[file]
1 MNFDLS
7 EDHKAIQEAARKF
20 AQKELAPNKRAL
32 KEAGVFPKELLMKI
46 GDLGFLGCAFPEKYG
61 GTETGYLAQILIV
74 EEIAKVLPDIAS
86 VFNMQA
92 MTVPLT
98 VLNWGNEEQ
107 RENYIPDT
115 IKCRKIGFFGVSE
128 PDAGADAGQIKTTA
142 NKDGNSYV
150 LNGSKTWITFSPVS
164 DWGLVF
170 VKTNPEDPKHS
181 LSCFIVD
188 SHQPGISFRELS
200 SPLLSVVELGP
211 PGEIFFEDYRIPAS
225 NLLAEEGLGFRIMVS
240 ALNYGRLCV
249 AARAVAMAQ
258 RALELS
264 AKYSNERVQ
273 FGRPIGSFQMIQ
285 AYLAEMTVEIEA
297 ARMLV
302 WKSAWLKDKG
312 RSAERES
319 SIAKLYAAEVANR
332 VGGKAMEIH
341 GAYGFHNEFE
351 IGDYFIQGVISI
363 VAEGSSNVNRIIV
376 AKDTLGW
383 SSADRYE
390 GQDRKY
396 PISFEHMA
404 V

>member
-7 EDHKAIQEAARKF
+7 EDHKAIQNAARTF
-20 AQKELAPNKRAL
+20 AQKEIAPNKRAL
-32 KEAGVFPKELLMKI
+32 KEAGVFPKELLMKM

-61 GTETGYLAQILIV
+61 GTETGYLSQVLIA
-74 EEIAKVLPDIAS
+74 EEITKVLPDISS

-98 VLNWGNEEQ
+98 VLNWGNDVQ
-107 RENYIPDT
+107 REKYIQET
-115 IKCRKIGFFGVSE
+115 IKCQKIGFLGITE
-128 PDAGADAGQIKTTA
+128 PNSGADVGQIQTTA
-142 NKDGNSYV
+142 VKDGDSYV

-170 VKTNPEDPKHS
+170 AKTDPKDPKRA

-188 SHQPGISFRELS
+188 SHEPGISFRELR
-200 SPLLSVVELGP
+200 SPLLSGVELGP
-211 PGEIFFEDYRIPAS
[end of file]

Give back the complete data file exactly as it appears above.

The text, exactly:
1 MNFDLS
7 EDHKAIQEAARKF
20 AQKELAPNKRAL
32 KEAGVFPKELLMKI
46 GDLGFLGCAFPEKYG
61 GTETGYLAQILIV
74 EEIAKVLPDIAS
86 VFNMQA
92 MTVPLT
98 VLNWGNEEQ
107 RENYIPDT
115 IKCRKIGFFGVSE
128 PDAGADAGQIKTTA
142 NKDGNSYV
150 LNGSKTWITFSPVS
164 DWGLVF
170 VKTNPEDPKHS
181 LSCFIVD
188 SHQPGISFRELS
200 SPLLSVVELGP
211 PGEIFFEDYRIPAS
225 NLLAEEGLGFRIMVS
240 ALNYGRLCV
249 AARAVAMAQ
258 RALELS
264 AKYSNERVQ
273 FGRPIGSFQMIQ
285 AYLAEMTVEIEA
297 ARMLV
302 WKSAWLKDKG
312 RSAERES
319 SIAKLYAAEVANR
332 VGGKAMEIH
341 GAYGFHNEFE
351 IGDYFIQGVISI
363 VAEGSSNVNRIIV
376 AKDTLGW
383 SSADRYE
390 GQDRKY
396 PISFEHMA
404 V

>member
-7 EDHKAIQEAARKF
+7 EDHKAIQNAARTF
-20 AQKELAPNKRAL
+20 AQKEIAPNKRAL
-32 KEAGVFPKELLMKI
+32 KEAGVFPKELLMKM

-61 GTETGYLAQILIV
+61 GTETGYLSQVLIA
-74 EEIAKVLPDIAS
+74 EEITKVLPDISS

-98 VLNWGNEEQ
+98 VLNWGNDVQ
-107 RENYIPDT
+107 REKYIQET
-115 IKCRKIGFFGVSE
+115 IKCQKIGFLGITE
-128 PDAGADAGQIKTTA
+128 PNSGADVGQIQTTA
-142 NKDGNSYV
+142 VKDGDSYV

-170 VKTNPEDPKHS
+170 AKTDPKDPKRA

-188 SHQPGISFRELS
+188 SHEPGISFRELR
-200 SPLLSVVELGP
+200 SPLLSGVELGP
-211 PGEIFFEDYRIPAS